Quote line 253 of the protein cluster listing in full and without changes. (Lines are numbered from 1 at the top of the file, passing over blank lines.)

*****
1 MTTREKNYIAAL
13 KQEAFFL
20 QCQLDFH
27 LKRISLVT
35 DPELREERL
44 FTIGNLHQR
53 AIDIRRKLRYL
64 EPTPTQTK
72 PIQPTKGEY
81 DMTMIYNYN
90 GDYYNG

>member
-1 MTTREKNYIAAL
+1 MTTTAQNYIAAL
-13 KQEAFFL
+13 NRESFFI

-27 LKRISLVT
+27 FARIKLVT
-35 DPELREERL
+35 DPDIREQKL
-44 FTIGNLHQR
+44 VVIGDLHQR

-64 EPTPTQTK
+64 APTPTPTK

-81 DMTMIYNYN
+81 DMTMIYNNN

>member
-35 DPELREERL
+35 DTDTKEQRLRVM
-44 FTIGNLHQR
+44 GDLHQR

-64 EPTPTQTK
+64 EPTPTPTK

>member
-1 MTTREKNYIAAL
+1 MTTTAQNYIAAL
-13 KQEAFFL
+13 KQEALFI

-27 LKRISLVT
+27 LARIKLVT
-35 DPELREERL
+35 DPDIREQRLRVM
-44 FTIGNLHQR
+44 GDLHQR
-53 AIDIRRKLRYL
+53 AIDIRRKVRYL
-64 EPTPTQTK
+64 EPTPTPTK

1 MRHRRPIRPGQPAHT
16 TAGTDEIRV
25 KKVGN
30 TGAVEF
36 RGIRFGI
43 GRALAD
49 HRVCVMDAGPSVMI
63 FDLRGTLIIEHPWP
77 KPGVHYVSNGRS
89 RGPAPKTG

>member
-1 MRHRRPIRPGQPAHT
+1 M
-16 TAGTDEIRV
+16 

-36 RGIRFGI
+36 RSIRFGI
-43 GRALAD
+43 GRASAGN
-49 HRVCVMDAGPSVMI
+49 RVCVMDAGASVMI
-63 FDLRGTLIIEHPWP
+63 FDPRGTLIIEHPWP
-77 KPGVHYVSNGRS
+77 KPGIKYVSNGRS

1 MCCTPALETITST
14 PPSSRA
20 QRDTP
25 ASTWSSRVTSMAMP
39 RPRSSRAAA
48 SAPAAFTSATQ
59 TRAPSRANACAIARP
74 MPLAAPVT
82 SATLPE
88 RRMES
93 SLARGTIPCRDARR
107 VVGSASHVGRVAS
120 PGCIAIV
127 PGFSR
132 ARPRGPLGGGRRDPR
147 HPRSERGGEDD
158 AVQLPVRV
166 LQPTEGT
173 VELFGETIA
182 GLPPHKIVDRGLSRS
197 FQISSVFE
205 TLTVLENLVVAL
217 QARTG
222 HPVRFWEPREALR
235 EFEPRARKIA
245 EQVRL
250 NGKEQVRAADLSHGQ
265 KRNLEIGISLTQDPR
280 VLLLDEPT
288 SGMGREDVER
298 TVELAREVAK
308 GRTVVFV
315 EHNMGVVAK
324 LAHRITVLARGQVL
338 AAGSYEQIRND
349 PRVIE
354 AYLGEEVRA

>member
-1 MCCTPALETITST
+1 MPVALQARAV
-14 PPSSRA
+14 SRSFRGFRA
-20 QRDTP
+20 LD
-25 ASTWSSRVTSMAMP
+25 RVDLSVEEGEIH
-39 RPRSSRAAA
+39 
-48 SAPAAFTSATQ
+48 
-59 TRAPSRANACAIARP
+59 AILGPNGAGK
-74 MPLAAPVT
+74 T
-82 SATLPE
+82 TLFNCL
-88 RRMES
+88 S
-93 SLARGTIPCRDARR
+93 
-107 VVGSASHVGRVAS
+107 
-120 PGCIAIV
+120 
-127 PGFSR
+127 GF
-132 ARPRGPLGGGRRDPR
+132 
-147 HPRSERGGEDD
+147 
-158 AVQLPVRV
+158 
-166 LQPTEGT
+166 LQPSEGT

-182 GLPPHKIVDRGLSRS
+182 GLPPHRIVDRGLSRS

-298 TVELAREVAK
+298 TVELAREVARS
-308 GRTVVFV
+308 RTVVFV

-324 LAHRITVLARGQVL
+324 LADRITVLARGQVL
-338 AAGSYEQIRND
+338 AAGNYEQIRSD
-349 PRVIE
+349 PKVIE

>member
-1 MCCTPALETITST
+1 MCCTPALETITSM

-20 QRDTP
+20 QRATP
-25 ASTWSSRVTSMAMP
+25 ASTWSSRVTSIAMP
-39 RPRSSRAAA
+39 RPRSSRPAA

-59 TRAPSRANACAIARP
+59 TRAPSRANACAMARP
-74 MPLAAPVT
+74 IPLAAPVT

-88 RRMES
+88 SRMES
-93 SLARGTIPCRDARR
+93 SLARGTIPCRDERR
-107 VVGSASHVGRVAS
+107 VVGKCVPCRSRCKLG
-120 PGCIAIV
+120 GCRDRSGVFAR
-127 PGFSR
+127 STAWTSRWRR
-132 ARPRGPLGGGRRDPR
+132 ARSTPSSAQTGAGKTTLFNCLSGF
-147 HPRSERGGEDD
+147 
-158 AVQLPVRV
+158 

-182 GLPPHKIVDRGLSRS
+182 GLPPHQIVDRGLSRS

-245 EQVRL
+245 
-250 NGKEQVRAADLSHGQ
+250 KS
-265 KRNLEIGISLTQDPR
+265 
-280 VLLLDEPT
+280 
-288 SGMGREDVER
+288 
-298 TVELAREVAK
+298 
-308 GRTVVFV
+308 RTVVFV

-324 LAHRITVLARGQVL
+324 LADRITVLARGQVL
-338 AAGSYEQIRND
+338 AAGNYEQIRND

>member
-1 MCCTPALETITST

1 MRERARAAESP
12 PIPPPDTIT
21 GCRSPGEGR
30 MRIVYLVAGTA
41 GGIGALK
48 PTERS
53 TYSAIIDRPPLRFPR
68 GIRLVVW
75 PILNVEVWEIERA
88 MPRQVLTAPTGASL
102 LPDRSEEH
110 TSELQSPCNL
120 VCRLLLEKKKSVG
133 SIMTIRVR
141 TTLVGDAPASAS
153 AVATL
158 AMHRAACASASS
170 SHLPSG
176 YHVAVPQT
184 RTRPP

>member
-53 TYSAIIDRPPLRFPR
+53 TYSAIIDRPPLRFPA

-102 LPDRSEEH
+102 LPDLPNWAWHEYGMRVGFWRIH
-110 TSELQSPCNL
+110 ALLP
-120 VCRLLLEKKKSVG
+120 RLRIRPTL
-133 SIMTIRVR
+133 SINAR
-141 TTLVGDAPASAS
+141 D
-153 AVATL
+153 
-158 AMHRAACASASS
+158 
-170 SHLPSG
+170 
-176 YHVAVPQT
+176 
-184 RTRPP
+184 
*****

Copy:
+184 